crookedvulture writes: Intel has updated its high-end desktop platform with a new CPU-and-chipset combo. The Haswell-E processor has up to eight cores, 20MB of cache, and 40 lanes of PCI Express 3.0. It also sports a quad-channel memory controller primed for next-gen DDR4 modules. The companion X99 chipset adds a boatload of I/O, including 10 SATA ports, native USB 3.0 support, and provisions for M.2 and SATA Express storage devices. Thanks to the extra CPU cores, performance is much improved in multithreaded applications. Legacy comparisons, which include dozens of CPUs dating back to 2011, provide some interesting context for just how fast the new Core i7-5960X really is. Intel had to dial back the chip's clock speeds to accommodate the extra cores, though, and that concession can translate to slower gaming performance than Haswell CPUs with fewer, faster cores. Haswell-E looks like a clear win for applications that can exploit its prodigious CPU horsepower and I/O bandwidth, but it's clearly not the best CPU for everything. Reviews also available from Hot Hardware, PC Perspective, AnandTech, Tom's Hardware, and HardOCP.
Intel

Research Shows RISC vs. CISC Doesn't Matter 161

Posted by timothy
from the just-a-couple-of-letters dept.
fsterman writes The power advantages brought by the RISC instruction sets used in Power and ARM chips is often pitted against the X86's efficiencies of scale. It's difficult to assess how much the difference between instruction sets matter because teasing out the theoretical efficiency of an ISA from the proficiency of a chip's design team, technical expertise of its manufacturer, and support for architecture-specific optimizations in compilers is nearly impossible . However, new research examining the performance of a variety of ARM, MIPS, and X86 processors gives weight to Intel's conclusion: the benefits of a given ISA to the power envelope of a chip are minute.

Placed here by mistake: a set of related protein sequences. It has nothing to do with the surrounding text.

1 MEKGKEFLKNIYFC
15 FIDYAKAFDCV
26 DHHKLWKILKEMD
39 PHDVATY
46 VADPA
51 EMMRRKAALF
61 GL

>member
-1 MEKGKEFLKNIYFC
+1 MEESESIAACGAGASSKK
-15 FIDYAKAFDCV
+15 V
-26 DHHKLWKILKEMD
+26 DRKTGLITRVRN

IBM

IBM Gearing Up Mega Power 8 Servers For October Launch 113

Posted by timothy
from the more-power-to-'em dept.
darthcamaro (735685) writes "Now that IBM has sold off its x86 server business to Lenovo, it's full steam ahead for IBM's Power business. While Intel is ramping up its next generation of server silicon for a September launch, IBM has its next lineup of Power 8 servers set to be announced in October. "There is a larger than 4U, 2 socket system coming out," Doug Balog, General Manager of Power Systems within IBM's System and Technology Group said. Can IBM Power 8 actually take on x86? Or has that ship already sailed?" At last weekend's Linux Con in Chicago, IBM talked up the availability of the Power systems, and that they are working with several Linux vendors, including recently-added Ubuntu; watch for a video interview with Balog on how he's helping spend the billion dollars that IBM pledged last year on open source development.
Android

Virtual Machine Brings X86 Linux Apps To ARMv7 Devices 61

Posted by timothy
from the ever-widening-abstraction-layers dept.
DeviceGuru writes Eltechs announced a virtual machine that runs 32-bit x86 Linux applications on ARMv7 hardware. The ExaGear VM implements a virtual x86 Linux container on ARMv7 computers and is claimed to be 4.5 times faster than QEMU, according to Eltechs. The VM is based on binary translation technology and requires ARMv7, which means it should run on mini-PCs and SBCs based on Cortex-A8, A7, A9, and A15 processors — but sadly, it won't run on the ARM11 (ARMv6) SoC found on the Raspberry Pi. It also does not support applications that require kernel modules. It currently requires Ubuntu (v12.04 or higher), but will soon support another, unnamed Linux distro, according to Eltechs, which is now accepting half price pre-orders without payment obligation.